You can pass options to the behavior using –behavior-NAME-OPTION options:
$ vaurien --protocol http --proxy localhost:8000 --backend google.com:80 \
--behavior 20:delay \
--behavior-delay-sleep 2
Passing all options through the command-line can be tedious, so you can also create an ini file for this:
[vaurien]
backend = google.com:80
proxy = localhost:8000
protocol = http
behavior = 20:delay
[behavior:delay]
sleep = 2
You can find a description of all built-in behaviors here: behaviors.
You can also find some usage examples here: Examples.
7
Vaurien Documentation, Release 1.9
8
Chapter 3. Using Vaurien from the command-line
CHAPTER
4
Controlling Vaurien live
Vaurien provides an HTTP server with an API, which can be used to control the proxy and change its behavior on the
fly.
To activate it, use the –http option:
$ vaurien --http
By default the server runs on locahost:8080 but you can change it with the –http-host and –http-port options.
See APIs for a full list of APIs.
9
Vaurien Documentation, Release 1.9
10
Chapter 4. Controlling Vaurien live
CHAPTER
5
Controlling Vaurien from your code
If you want to run and drive a Vaurien proxy from your code, the project provides a few helpers for this.
For example, if you want to write a test that uses a Vaurien proxy, you can write:
import unittest
from vaurien import Client, start_proxy, stop_proxy
class MyTest(unittest.TestCase):
def setUp(self):
self.proxy_pid = start_proxy(port=8080)
def tearDown(self):
stop_proxy(self.proxy_pid)
def test_one(self):
client = Client()
options = {'inject': True}
with client.with_behavior('error', **options):
# do something...
pass
# we're back to normal here
In this test, the proxy is started and stopped before and after the test, and the Client class will let you drive its behavior.
Within the with block, the proxy will error out any call by using the errors behavior, so you can verify that your
application is behaving as expected when it happens.
11
Vaurien Documentation, Release 1.9
12
Chapter 5. Controlling Vaurien from your code
CHAPTER
6
Extending Vaurien
Vaurien comes with a handful of useful behaviors and protocols, but you can create your own ones and plug them in a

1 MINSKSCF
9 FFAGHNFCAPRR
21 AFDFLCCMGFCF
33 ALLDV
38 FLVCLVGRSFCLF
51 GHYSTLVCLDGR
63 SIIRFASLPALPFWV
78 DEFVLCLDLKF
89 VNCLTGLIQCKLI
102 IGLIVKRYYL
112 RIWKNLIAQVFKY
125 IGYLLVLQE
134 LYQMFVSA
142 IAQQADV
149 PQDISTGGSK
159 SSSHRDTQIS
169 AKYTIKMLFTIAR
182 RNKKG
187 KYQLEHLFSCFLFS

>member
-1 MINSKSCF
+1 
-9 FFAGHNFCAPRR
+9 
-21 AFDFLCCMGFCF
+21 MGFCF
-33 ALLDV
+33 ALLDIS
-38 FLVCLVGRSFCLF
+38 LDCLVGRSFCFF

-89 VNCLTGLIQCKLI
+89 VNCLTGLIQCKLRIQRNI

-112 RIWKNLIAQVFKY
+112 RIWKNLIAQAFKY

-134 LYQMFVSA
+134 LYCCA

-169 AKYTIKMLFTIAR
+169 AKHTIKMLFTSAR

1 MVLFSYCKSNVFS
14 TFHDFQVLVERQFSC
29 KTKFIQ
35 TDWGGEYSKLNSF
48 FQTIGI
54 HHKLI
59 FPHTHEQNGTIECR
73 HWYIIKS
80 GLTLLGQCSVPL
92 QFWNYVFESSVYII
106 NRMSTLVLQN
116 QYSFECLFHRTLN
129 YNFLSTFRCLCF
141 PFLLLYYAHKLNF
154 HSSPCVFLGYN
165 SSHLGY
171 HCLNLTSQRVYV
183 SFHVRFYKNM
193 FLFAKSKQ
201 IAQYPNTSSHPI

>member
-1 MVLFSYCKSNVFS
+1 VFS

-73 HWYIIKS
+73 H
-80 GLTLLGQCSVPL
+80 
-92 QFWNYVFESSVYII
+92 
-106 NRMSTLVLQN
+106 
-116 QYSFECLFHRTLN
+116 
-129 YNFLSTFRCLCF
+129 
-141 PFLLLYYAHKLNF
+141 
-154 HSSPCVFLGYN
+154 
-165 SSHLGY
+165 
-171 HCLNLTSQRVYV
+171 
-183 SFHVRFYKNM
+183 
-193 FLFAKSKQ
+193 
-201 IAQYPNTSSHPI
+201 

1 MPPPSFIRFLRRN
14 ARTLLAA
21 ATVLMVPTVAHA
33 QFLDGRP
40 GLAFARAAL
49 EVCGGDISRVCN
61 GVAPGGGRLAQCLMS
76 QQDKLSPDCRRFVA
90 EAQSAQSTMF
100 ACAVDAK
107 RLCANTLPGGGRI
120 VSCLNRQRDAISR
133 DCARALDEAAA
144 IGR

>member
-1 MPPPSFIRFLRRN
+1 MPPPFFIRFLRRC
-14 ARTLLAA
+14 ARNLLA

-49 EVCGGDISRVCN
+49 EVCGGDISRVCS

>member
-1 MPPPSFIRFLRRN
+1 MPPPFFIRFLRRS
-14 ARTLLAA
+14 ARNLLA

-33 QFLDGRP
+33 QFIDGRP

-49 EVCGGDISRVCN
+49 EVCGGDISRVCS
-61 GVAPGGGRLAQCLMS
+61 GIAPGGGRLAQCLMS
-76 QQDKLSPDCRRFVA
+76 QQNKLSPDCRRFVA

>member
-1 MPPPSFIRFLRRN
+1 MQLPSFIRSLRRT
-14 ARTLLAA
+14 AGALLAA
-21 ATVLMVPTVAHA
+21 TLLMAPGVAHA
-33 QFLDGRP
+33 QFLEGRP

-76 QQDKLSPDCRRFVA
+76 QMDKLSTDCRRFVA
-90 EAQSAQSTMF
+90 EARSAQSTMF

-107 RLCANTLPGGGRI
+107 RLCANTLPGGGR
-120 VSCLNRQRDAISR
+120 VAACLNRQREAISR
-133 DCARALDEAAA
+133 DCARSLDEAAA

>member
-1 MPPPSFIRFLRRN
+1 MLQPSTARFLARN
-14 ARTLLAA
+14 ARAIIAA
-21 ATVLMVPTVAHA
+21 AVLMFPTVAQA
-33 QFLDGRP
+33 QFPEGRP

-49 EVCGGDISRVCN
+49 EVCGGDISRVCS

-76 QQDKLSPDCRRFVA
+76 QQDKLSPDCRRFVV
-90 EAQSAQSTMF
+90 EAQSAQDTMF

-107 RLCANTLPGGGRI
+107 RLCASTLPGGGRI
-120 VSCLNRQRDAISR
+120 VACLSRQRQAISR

configuration file.
In fact, that’s the best way to create realistic issues: imagine you have a very specific type of error on your LDAP
server everytime your infrastructure is under heavy load. You can reproduce this issue in your behavior and make sure
your web application behaves as it should.
Creating new behaviors and protocols is done by implementing classes with specific signatures.
For example if you want to create a “super” behavior, you just have to write a class with two special methods:
on_before_handle and on_after_handle.
Once the class is ready, you can register it with Behavior.register:
from vaurien.behaviors import Behavior
class MySuperBehavior(object):
name = 'super'
options = {}
def on_before_handle(self, protocol, source, dest, to_backend):
# do something here
return True
def on_after_handle(self, protocol, source, dest, to_backend):
# do something else
return True
Behavior.register(MySuperBehavior)
You will find a full tutorial in Extending Vaurien.
13
Vaurien Documentation, Release 1.9
14
Chapter 6. Extending Vaurien
CHAPTER
7
Contribute
The code repository & bug tracker are located at https://github.com/mozilla-services/vaurien
Don’t hesitate to send us pull requests or open issues!
15
Vaurien Documentation, Release 1.9
16
Chapter 7. Contribute
CHAPTER
8
More documentation
And there is more! Have a look at the other sections of the documentation:
APIs
You can control vaurien from its APIs. There is a REST API and a command-line API
The REST API
GET /behavior
Returns the current behavior in use, as a json object.
Example: